Insufficient progress in climate change mitigation is driving the climate system into unchartered territory with severe projected consequences. The report builds on the OECD Well-being Framework and applies a new perspective, the well-being lens. This new perspectives analyses synergies and trade-offs and creates two-way alignment between climate change mitigation and broader well-being goals across five economic sectors (electricity, heavy industry, residential, surface transport, and agriculture) that are responsible for more than 60% of global greenhouse gas emissions.

Three specific actions are identified as central to generating a two-way alignment between climate and other well-being goals. Namely, rethinking societal goals, refocusing measures of progress, and reframing climate policies through a well-being lens. This report is focused on the first two. While work focusing on the third action was originally planned as a second part of this report, the decision has been made to instead release a series of sector-specific policy papers. These will still draw on the work featured in this report and cover the same five sectors (i.e. residential, agriculture, surface transport, electricity and heavy industry).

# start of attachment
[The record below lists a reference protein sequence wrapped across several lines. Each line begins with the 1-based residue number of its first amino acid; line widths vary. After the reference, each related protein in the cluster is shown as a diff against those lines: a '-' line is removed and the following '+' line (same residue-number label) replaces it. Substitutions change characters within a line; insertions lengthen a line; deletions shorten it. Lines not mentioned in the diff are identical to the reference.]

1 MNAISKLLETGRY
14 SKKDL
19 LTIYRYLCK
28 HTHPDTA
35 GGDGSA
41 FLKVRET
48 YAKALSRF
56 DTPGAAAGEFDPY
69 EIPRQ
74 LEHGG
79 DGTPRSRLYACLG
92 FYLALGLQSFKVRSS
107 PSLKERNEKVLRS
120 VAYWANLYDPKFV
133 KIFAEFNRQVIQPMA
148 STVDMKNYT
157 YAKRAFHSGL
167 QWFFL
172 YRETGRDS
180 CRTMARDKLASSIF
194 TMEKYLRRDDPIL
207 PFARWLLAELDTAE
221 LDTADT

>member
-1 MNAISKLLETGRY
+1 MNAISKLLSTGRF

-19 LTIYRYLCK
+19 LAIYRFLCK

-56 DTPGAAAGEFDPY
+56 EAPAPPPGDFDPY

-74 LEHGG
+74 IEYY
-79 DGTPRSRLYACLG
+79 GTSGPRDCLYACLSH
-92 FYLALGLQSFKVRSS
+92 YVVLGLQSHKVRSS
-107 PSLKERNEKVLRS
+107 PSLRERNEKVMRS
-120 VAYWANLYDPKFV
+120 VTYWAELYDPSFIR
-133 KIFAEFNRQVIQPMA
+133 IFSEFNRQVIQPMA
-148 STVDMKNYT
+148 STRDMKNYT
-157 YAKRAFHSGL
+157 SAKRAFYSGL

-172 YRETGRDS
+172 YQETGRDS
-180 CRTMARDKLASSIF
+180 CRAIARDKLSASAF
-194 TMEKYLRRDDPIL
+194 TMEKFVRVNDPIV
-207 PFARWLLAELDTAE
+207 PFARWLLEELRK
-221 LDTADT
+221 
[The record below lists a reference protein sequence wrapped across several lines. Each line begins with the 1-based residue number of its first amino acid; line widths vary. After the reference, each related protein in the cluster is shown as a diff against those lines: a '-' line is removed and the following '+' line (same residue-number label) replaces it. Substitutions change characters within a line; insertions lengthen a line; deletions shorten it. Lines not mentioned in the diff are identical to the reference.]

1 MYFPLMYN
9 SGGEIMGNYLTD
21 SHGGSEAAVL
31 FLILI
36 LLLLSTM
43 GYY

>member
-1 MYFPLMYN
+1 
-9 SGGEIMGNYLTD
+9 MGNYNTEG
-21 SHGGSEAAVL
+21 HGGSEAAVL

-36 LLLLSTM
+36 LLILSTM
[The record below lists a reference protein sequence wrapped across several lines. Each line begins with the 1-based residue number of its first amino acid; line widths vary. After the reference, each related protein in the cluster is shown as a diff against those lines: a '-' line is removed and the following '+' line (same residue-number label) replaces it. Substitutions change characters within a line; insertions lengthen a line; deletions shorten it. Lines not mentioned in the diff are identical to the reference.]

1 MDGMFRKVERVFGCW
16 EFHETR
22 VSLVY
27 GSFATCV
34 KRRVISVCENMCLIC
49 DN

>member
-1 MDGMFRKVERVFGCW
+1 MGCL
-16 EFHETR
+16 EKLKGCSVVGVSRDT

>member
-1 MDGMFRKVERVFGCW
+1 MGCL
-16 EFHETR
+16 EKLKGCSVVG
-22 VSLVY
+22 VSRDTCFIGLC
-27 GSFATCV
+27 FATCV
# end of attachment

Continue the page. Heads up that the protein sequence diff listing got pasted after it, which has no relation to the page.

An opening chapter “Increasing incentives for climate action using a well-being lens” is dedicated to discussing the general climate context and setting out the main rationale of the report. The rest of the report contains five sector-specific chapters that address the change in perspective, through:

  • Rethinking societal goals: For each sector, the report reassesses current policy priorities, discussing the need for these to effectively guide the sector towards climate and other well-being and sustainability goals.

  • Reframing the measurement system: A more comprehensive set of indicators can help monitor and set criteria to ensure progress on multiple policy priorities, making synergies and trade-offs between them systematically visible. A number of new and complementary indicators are introduced and discussed in relation to existing indicators, including those included in the SDGs and the OECD Well-being Framework.

As argued in chapter 1, these two actions are necessary and provide the basis for refocusing climate policies through a well-being lens:

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